The lemniscate $x^4-x^2+y^2=0$ was discussed in Gerono's Géométrie Analytique from 1854, see screenshot, while Lissajous's "Mémoire sur l'étude optique des mouvements vibratoires" is from 1857.
The book Le curve matematiche tra curiosità e divertimento notes that Cramer (1750) called the curve $(y+ax^2)^2=x^2-x^4$, a Quersackkurve, in latin bisaccium, french besace (a Quersack is a type of backpack).
The name lemniscate, from the Greek λημνίσκος = ribbon, was given to a different figure-8 curve, $(x^2+y^2)^2 + 2x^2 - 2y^2 = b$, by J. Bernoulli (1694). Yet another figure-8 curve, $ (x^2 + y^2)^2 = a x^2 + y^2$, was called hippopede = horse fetter by J. Booth. The history of that curve goes back to the ancient Greek mathematician Proclus (75 BC). See 2Dcurves.com
It is also stated that A. Aubry gave the $a=0$ curve the name lemniscate of Gerono in honor of his friend and colleague Camille Christophe Gerono. (I have not been able to locate Aubry's "Essai sur l'histoire de la géométrie des courbes".)
Correction: the evidence presented by Francois Ziegler indicates that it was not Aubry who coined the name "lemniscate of Gerono". I searched a bit further, and found a source (Gomes Teixeira e a lemniscata by Ana Inês Pimenta Azevedo, pages 18, 95, 140) that attributes this name to the Lasallian Brother Gabriel Marie's Exercices de géométrie descriptive. There are various editions of this book, the 1900 edition is here and refers to the lemniscate of Gerono on page 208.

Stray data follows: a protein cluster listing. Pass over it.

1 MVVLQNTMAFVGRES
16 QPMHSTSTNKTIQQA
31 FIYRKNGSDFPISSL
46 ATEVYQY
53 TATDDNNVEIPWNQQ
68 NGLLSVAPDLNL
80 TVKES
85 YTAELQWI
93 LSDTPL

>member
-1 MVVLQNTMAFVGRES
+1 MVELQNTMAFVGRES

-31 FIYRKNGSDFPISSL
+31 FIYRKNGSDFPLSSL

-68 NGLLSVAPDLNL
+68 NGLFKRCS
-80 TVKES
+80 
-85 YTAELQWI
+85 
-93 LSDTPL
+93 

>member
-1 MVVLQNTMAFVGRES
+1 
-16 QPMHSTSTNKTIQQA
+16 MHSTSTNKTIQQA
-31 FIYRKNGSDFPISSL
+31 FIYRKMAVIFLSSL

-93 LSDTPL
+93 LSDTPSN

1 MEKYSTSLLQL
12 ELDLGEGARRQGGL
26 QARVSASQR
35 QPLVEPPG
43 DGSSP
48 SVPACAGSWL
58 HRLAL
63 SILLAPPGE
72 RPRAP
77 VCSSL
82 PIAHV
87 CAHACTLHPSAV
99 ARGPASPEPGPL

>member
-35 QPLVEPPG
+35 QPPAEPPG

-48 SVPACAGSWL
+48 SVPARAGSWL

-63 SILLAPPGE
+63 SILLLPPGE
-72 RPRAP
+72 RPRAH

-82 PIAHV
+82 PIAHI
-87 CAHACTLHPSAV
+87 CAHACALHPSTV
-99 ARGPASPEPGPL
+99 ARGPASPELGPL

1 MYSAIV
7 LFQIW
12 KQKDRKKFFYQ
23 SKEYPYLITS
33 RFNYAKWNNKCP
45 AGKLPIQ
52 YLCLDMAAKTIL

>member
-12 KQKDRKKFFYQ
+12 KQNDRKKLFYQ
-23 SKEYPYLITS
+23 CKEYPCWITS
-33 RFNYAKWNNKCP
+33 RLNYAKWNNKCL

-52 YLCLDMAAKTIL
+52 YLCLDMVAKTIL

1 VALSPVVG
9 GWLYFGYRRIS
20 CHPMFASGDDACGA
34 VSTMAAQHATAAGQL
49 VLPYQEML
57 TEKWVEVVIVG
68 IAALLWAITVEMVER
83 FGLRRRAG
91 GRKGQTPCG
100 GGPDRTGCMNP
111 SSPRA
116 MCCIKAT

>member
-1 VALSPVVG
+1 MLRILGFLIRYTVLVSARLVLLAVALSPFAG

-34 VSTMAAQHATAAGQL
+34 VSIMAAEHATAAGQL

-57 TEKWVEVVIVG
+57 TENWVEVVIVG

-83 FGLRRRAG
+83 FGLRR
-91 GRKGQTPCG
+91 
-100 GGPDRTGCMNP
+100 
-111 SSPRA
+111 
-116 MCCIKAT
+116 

This edition lists as author "F.J", being the initials of the superior of the Lasalle Brothers, as was the custom for that order. Later editions do identify Frère Gabriel Marie as the author.
Concerning issues of priority, Huygens and Leibniz had corresponded on the curve $x^4-x^2+y^2=0$ in 1691, in an attempt to integrate the area enclosed by this self intersecting curve. (A quadrature which Newton had claimed to be impossible.) This predates both Gerono and Lissajous by one and half century...
The public would be much obliged if you would present your method of quadrature,
of which you have given such a nice example for the curve that I had proposed to you,
namely $2aaxx\propto aayy-y^4$
Letter from Christiaan Huygens to G.W. Leibnitz, 26 March 1691. Note that Huygens refers to the lemniscate equation as "a curve that I proposed to you". This may justify the name lemniscate of Huygens used in some of the literature instead of "lemniscate of Gerono".